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Everything You Need to Know About Shipping to Thailand

Time to read: 5 minutes

Expanding your eCommerce operations into Thailand opens up many exciting business opportunities. In 2021, Thailand’s eCommerce generated $8.5 billion in revenues. Every year, eCommerce in Thailand grows, and new businesses are forming. Statista projects the local eCommerce market value to be $20.90bn by the end of 2023.

Online platforms are becoming the most popular method for distributing goods and services. Due to the increased demand for online retailers, more people choose digital shopping experiences. Customers in Thailand choose eCommerce because of lower online prices, a wide selection of goods, free delivery, and excellent customer service. 

Understanding the ins and outs of shipping to Thailand is a great jump-off point to expanding your business to the region.

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Thais have demonstrated an unprecedented interest in internet shopping after the COVID-19 pandemic. According to a 2022 survey, over 54 million people in Thailand, mostly between 16 and 64, are Internet users. eCommerce businesses are eager to establish themselves in Thailand since they have a vast customer base.

JP Morgan claims that rising domestic eCommerce vendors will significantly increase sales volume. The Thai eCommerce market is composed of roughly 30% cross-border transactions.  Nearly 50% of online buyers have already made an international transaction.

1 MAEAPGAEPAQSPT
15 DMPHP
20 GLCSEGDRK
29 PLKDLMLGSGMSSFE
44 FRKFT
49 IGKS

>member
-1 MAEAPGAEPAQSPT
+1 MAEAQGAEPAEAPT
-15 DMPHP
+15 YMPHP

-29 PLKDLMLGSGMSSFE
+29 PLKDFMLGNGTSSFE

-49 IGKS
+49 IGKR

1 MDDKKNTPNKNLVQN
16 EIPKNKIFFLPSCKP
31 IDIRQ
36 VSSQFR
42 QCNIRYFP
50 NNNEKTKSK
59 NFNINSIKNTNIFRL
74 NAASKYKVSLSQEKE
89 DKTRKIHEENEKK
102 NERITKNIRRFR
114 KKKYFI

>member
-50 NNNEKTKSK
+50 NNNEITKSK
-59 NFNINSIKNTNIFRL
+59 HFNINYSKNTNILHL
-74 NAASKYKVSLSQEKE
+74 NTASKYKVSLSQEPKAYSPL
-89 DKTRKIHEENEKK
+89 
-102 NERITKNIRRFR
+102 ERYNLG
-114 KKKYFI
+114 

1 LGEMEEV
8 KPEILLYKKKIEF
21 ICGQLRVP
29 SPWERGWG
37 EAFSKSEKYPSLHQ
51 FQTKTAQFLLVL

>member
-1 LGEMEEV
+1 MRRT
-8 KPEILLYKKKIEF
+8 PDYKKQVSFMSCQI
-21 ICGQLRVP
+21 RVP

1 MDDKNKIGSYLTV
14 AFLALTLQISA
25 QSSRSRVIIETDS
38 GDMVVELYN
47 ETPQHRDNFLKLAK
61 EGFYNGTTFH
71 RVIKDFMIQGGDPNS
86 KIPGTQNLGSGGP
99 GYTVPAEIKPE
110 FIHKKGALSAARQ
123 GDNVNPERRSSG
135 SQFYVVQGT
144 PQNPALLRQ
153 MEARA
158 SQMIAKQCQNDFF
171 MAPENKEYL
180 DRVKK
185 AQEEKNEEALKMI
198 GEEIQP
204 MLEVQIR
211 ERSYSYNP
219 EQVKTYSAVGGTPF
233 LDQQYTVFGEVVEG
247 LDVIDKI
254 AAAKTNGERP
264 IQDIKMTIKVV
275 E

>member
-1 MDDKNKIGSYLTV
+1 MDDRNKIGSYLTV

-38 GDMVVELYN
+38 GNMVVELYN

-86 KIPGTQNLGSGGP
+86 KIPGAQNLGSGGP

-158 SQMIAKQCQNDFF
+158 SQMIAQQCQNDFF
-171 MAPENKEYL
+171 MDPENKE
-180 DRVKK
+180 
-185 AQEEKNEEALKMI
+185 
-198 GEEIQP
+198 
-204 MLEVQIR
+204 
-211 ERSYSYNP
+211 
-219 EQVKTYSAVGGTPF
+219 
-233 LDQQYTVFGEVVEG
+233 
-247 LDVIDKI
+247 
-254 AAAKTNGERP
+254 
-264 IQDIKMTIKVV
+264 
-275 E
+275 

The top five e-commerce websites currently are Shopee, Lazada, Kaidee, AliExpress, and Amazon, all of which are seller platforms with cutting-edge shipping and logistics systems.

The Basics of Shipping to Thailand

To get to Thailand, you’ll need a logistics service that can reliably and quickly deliver your goods to Thai customers. Look for partners who know what you can and cannot transport into the country and how to get paid for your goods. Although shipping partners’ experiences may differ, it always pays well to research and communicate your needs properly.

Cargo delivery involves several steps in cross-border shipping. That includes the first mile, customs clearance in the country of origin, air freight, customs clearance in the land of destination, distribution, and final mile delivery.

For example, your merchandise could be transported by truck from an Indonesian supplier’s warehouse to Jakarta’s Soekarno-Hatta Airport (CGK). After clearing customs, it takes air freight to travel to Bangkok’s Suvarnabhumi Airport (BKK). The final delivery is then made to the customer’s address using a vehicle or motorcycle.

Different shipping partners are more efficient in specific supply chain segments. While some businesses solely focus on a single delivery stage, others offer end-to-end fulfillment services that cover every step. Find a shipping partner that can best meet your eCommerce logistics requirements. 

It’s a good idea to take your delivery deadline, the shipping partner’s areas of expertise, and the mode of transportation into account when choosing a shipping partner. Here are the three main ways that global goods are transported into Thailand.